Buena Vista Iron Ore District

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The Buena Vista Iron District is located 21 miles (34 km) south of Lovelock, Nevada. The district encompasses roughly 21 square miles (54 km2) of mineral and surface rights, and is one of the largest un-mined iron ore resources in the western United States.

History[edit]

The district was first discovered in 1898, and production began in 1943 and continued intermittently on the Thomas, Dodge, Segerstrom, and Buena Vista deposits until the 1960s. Total production was about 4 million tons, all of it High grade 'Lump' Ore consisting of Magnetite and minor Hematite

In 2006 High Steel prices renewed Iron ore exploration which renewed interest in the district. Several different companies funded exploration efforts including geophysical exploration as well as drilling. This exploration significantly boosted reserves.

In late 2008 for the first time, the entirety of the Buena Vista Iron District was presented for sale by Western Resources Group and priced at $75 million.[1]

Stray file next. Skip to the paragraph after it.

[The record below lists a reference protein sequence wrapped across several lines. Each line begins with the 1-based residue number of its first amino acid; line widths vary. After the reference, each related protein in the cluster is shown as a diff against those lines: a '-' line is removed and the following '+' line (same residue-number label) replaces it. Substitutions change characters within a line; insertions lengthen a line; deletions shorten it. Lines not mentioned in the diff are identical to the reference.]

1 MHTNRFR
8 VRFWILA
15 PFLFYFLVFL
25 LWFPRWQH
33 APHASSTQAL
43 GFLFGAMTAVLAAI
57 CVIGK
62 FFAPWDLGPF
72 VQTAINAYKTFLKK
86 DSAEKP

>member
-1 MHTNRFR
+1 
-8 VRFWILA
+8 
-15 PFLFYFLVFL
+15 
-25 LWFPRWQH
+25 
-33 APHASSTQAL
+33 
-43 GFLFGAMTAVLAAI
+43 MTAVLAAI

Recently,[when?] Richmond Mining LTD, an Australian mining company (RHM:ASX), has received a special use permit to develop the Buena Vista Iron Ore Mine in Churchill County, Nevada. One of the first steps toward putting the Iron ore of the district into production in several decades.[2]

In 2011 an exploration campaign was undertaken by Nevada Metal Mines LLC in areas of the district that had previously been overlooked. The exploration, which included ground magnetic surveys and geophysical data analysis of those surveys, has indicated the potential for several million tons of iron ore. Samples taken from these areas all assayed to be of direct shipping grade, in excess of 66% total Iron.

Geology[edit]

The geology of the Buena Vista District has been studied for decades. The district is located within a Middle Jurassic volcano-plutonic complex composed of basaltic lavas and volcaniclastics underlain and intruded by gabbroic rocks. Maffic dikes are abundant and form sheeted dike swarms. Deposition of iron was not associated with silicification or sulfidation. Host rocks contain veins and large accumulations of pure magnetite in structural or breccia zones, or are impregnated with clots of magnetite in all size ranges. Magnetite is readily liberated from the host material by crushing and the iron removed by Magnetic or gravity separation. Veins of pure magnetite in excess of 10 feet thick are common in the open pits and drill intercepts. Oxidation has produced some Hematite.

Iron ore reserves[edit]

The district contains over 500 million tons of measured and indicated iron ore, with more suggested by magnetic and drill hole data.[3]

See also[edit]

References[edit]

References[edit]

  • Reeves and Kral (1955), Johnson (1977), and Johnson and Barton (2000a, b)